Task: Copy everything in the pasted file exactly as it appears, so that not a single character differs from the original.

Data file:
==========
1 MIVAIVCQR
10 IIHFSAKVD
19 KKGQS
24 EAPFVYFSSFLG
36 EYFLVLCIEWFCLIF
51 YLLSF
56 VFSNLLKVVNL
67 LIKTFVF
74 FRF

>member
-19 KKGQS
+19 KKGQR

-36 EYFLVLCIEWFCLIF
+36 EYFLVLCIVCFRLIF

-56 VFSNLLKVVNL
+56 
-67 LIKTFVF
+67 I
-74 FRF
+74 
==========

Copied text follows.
1 MIVAIVCQR
10 IIHFSAKVD
19 KKGQS
24 EAPFVYFSSFLG
36 EYFLVLCIEWFCLIF
51 YLLSF
56 VFSNLLKVVNL
67 LIKTFVF
74 FRF

>member
-19 KKGQS
+19 KKGQR

-36 EYFLVLCIEWFCLIF
+36 EYFLVLCIVCFRLIF

-56 VFSNLLKVVNL
+56 
-67 LIKTFVF
+67 I
-74 FRF
+74 